Applying high throughput sequencing to cancer and human genetic diseases

Recent advances to DNA sequencing technology allow us to determine the entire human genome sequence of an individual in a single experiment. Such analyses offer exciting possibilities but the data present significant computational challenges. My lab uses a combination of high-throughput sequencing and bioinformatics to study the genetic architecture of cancer and other heritable and sporadic genetic diseases. Though many cancers are not heritable, they arise from the collection of a series of somatic mutations that arise throughout ones life. The "driver" mutations are those that alter the behavior of cells and contribute to malignancy. General aims of my research include the identification of mutations that offer new insights into disease etiology such as the driver mutations in cancer and causal alleles in other diseases. A secondary aim is to identify biomarkers that may be used to predict and follow the clinical course of cancers. Ultimately, I aim to discover mutations that may lead to new treatments for diseases such as cancer and improved methods for detecting tumour dynamics. My lab also studies common sporadic cancers affecting pet dogs (Canis familiaris). We hope that some new insights made in human cancers may facilitate improved treatment and diagnosis of canine cancers such as lymphoma.
To achieve each of these goals we need to produce massive amounts of sequencing data (genomes, exomes or transcriptomes) from patient samples and deep re-sequencing experiments of regions for the quantitative detection of mutations. Sophisticated analyses are required to separate the disease-related signal from normal biological variation and technical noise inherent in any sequencing technology. As data throughput increases and more challenging sample and experiment types are approached, my group will continue to develop algorithms and workflows to improve our ability to accomplish this. Distinct mutation types such as single nucleotide variants (SNVs), insertion/deletions, copy number variants (CNVs) and structural alterations can all act as drivers. My lab will pursue approaches to integrate these disparate mutation types to better understand the complete genetic architecture of individual cancers. As computational infrastructure is a commodity, I ultimately aim to produce cloud-ready tools that operate within Galaxy or some other user-friendly system such that individual researchers can more readily utilize these methods.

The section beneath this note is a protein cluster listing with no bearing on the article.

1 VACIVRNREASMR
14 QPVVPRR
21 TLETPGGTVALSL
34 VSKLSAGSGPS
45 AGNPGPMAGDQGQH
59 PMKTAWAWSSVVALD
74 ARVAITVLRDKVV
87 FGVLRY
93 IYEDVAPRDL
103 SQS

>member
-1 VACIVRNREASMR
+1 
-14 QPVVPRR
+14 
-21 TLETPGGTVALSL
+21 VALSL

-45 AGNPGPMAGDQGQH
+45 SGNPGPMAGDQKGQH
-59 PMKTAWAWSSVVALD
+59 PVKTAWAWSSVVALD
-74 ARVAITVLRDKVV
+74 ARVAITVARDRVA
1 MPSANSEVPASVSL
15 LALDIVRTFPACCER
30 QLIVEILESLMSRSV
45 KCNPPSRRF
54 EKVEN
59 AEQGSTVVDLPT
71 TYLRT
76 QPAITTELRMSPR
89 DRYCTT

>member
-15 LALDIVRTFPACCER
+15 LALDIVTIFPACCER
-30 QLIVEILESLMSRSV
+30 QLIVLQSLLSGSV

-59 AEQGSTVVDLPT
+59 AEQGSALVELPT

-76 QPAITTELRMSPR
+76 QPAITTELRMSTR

Specific research aims are as follows:
1) Determine the genetic events that lead to treatment resistance, relapse and metastasis in common human cancers with a focus on lymphoma and pediatric cancers
2) Develop sensitive assays for detecting the presence of tumour cells and key driver mutations in the bloodstream of patients
3) Identify commonalities and differences between common canine cancers and their human counterparts
4) Develop improved methods for detecting mutations in massively parallel sequencing data and integrating distinct mutation types to aid in identifying driver mutations

Laboratory trainees will have the opportunity to learn how to produce and analyze next generation sequencing (NGS) data using an Illumina MiSeq. I am open to trainees who desire a strictly wet-lab focus and those with purely bioinformatics projects and any blend of the two. Owing to my affiliation with the BC Cancer Agency's Genome Sciences Centre, students will have access to clinical collaborators and additional high throughput NGS instruments such as the HiSeq and IonTorrent Personal Genome Machine.

Students interested interested in a purely bioinformatics project may also apply to the CIHR/MSFHR Bioinformatics Training Program.

Page last modified Sep 04, 2015